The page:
John Elizabeth Stintzi’s unforgettable debut collection, Junebat, grapples with the pain of uncertainty on the path towards becoming. Set during the year Stintzi lived in deep isolation in Jersey City, NJ, these poems map the depression the poet struggled with as they questioned and came to grips with their gender identity. Through the invention of the Junebat — a contradictory, evolving, ever-perplexing creature — Stintzi is able to create a self-defined space within the poems where they can reside comfortably, beyond the firm boundaries of the gender binary or the plethora of identities gathered under the queer umbrella.
As the speaker of the poems begins to emerge from their depression, the second wing of the book tracks their falling in love with a young woman surfacing from the end of her marriage. Challenging, heartbreaking, soaring, and powerfully new, the poems in Junebat demolish false walls and pull the reader to the dark edges of the mind, showing us how identity doesn’t have to be rigid or static but can be defined by confusion and contradiction, possibility and a metamorphosis that never ends.
JOHN ELIZABETH STINTZI is a non-binary writer who was raised on a cattle farm in northwestern Ontario. They are the author of two previous chapbooks of poetry, and their poems have been awarded the 2019 RBC Bronwen Wallace Award for Emerging Writers and the Long Poem Prize from the Malahat Review. Their poetry and fiction has appeared (or is forthcoming) in venues throughout the United States and Canada including the Fiddlehead, the Kenyon Review, and Ploughshares. They currently live in Kansas City with their partner and their dog Grendel.
PRAISE FOR JOHN ELIZABETH STINTZI AND JUNEBAT
“Lively and electric.” — Winnipeg Free Press
“A powerful debut collection of poetry.” — Ms. Magazine
“John Elizabeth Stintzi’s Junebat is a work of immense gentleness. The care shown toward the authorial self, the past, and those within Stintzi’s emotional sphere is like coming up for air from a culture ruled by nihilism. Case in point: ‘I am trying to personalize / myself to my melancholy, don’t want to be neighbour / to my own narrative anymore.’ To the poetics of the queer everyday Stintzi adds their ‘Junebat,’ a multitudinous concept of such explanatory power I’m certain it’ll endure in the collective memory of Canadian writing.” — Billy-Ray Belcourt, award-winning author of This Wound is a World and NDN Coping Mechanisms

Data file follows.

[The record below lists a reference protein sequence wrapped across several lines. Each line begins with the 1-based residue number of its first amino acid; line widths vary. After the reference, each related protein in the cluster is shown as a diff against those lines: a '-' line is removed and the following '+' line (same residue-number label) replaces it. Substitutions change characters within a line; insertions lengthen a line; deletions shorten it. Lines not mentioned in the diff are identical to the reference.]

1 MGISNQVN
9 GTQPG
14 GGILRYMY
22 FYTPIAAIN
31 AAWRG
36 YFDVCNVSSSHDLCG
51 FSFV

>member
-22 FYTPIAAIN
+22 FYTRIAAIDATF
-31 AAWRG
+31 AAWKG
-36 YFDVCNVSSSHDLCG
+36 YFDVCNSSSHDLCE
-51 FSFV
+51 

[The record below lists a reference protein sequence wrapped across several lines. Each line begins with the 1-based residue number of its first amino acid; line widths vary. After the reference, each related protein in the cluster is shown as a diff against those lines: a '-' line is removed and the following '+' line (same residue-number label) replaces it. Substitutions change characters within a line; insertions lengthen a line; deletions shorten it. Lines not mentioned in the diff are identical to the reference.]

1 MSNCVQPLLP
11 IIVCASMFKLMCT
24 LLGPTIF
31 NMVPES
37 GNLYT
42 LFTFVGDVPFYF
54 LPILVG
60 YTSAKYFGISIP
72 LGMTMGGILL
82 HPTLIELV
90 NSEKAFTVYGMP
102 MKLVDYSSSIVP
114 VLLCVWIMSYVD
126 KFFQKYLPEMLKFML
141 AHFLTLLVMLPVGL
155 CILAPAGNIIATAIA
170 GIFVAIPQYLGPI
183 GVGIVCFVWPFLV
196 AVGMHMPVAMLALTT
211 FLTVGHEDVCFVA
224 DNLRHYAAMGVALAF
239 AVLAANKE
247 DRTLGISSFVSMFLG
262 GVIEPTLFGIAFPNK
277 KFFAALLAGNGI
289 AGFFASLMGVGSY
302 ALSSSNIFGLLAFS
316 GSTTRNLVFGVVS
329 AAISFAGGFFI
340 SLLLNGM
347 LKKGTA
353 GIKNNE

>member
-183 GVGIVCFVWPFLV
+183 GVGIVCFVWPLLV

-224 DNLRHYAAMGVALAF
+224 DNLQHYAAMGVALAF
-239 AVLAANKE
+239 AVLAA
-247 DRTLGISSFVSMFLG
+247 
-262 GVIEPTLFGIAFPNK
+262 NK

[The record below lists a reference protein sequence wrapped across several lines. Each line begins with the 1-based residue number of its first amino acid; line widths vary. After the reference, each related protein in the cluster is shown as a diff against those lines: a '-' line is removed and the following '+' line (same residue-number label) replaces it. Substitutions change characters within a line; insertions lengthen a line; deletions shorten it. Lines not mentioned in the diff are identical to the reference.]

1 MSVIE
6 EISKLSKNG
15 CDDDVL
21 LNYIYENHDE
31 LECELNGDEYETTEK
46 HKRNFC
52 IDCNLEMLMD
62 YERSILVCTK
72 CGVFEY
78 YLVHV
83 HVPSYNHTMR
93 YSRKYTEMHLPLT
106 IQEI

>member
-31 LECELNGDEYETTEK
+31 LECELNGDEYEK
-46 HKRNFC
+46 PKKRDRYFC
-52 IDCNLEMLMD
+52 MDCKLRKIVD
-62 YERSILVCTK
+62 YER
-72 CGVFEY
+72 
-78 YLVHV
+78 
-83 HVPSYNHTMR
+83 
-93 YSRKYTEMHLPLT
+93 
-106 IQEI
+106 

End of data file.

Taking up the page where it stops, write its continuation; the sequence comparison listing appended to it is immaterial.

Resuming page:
“Junebat is a piercing examination of body, self, and the miraculous yet painful process of becoming. In this emotionally intimate, technically brilliant debut collection, Stintzi both opens a window to their soul and holds a mirror to the reader’s. Quietly powerful, Junebat is the kind of book one returns to over and over again, to read and to dream about.” — Kai Cheng Thom, award-winning author of A Place Called No Homeland and I Hope We Choose Love
PRAISE FOR JOHN ELIZABETH STINTZI
Winner, Writers’ Trust RBC Bronwen Wallace Award
Winner, Malahat Review’s Long Poem Prize
“‘Selections from a Junebat’ is a compelling collision of content and form disrupting gender identity and reckoning with the liminal and silent space that such disruption instigates. John Elizabeth Stintzi’s poems rely on the breaking of grammar and syntactical sequences as well as a re-visioning of Wallace Stevens’ ‘Thirteen Ways of Looking at a Blackbird’ to assert an authentic identity in the speaker’s private and public life. This reckoning and reclamation of self asks readers to consider their own concepts of gender and the difficulties that are faced when gender norms are disrupted. These are brave and timely poems.” — RBC Bronwen Wallace Award Jury Citation
“This poem witnesses the brutality of calving season with such visceral tenderness that one can only hold one’s gut and gasp aloud. It grabs the reader with its strange, emotionally and relationally complex opening image, and its recurrence is one the reader both clings to and dreads. Narratively enthralling and achingly rendered, it illustrates animal life in its most delicate and staccato form.” — Malahat Review’s 2019 Long Poem Prize Jury Citation
“Stintzi’s The Machete Tourist sings with thoughtful observation and poetic crafting, asking its readers to examine our own sense of identity, prejudices, and – perhaps more importantly – the possibilities available to us to strengthen our network of a more connected spirit of humanity.” — Kim Fahner, author of The Wings